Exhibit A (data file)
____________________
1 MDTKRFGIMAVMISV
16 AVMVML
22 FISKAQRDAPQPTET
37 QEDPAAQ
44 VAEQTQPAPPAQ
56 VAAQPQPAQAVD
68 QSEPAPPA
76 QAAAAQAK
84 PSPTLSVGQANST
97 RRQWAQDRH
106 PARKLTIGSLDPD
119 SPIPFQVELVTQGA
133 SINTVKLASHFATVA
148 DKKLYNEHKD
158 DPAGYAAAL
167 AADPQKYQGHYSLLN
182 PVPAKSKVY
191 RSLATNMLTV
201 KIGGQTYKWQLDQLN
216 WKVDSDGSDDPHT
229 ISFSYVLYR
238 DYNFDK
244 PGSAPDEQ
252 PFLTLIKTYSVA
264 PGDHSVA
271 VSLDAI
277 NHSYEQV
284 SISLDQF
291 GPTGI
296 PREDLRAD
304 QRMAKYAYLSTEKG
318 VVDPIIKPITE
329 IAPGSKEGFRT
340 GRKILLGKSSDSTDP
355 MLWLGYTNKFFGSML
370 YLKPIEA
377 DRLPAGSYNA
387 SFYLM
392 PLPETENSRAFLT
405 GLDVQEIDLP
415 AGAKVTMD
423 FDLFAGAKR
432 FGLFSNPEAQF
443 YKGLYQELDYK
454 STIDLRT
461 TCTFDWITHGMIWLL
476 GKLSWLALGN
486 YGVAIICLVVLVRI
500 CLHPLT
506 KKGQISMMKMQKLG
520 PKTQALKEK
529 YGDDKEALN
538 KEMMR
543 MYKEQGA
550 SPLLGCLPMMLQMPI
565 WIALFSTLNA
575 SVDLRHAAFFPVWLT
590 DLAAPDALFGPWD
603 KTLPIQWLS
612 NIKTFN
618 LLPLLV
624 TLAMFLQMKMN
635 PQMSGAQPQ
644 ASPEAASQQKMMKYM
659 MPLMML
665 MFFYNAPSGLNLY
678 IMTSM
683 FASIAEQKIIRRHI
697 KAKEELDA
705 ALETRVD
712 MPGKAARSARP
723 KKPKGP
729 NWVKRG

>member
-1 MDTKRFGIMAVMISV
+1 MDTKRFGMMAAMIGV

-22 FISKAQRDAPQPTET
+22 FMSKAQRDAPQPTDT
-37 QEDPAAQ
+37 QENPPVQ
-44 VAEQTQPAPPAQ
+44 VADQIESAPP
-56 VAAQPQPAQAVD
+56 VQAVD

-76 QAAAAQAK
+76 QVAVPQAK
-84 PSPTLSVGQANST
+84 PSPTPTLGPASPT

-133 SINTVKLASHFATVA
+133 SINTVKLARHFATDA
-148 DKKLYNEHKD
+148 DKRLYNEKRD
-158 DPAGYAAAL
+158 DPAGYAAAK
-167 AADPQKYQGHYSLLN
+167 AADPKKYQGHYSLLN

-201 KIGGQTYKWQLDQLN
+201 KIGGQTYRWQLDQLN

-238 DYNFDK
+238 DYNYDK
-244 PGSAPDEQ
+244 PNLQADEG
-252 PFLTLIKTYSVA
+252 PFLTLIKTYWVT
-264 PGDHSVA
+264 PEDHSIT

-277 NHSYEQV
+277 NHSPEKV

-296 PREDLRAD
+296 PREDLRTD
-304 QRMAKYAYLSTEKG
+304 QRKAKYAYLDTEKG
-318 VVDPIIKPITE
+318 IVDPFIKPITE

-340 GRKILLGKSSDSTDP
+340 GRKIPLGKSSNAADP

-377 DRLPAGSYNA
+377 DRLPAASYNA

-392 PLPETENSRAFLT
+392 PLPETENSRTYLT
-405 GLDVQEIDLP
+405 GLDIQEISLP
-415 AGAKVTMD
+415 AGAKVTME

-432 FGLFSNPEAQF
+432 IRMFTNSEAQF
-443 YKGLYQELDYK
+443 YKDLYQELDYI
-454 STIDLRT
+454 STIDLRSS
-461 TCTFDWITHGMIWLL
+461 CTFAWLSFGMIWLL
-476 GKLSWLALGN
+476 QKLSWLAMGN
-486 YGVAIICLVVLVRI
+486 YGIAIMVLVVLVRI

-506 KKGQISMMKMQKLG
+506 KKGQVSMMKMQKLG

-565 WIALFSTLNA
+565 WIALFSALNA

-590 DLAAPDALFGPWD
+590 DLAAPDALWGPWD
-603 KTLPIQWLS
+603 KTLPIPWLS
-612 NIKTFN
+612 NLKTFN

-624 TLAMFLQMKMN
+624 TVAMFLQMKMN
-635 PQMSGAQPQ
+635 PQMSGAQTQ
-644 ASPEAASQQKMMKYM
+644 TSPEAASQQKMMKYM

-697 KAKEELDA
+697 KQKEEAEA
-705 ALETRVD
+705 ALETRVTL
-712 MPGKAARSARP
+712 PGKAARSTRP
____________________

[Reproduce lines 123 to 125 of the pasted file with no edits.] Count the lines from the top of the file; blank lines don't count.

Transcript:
-415 AGAKVTMD
+415 AGAKVTME

-432 FGLFSNPEAQF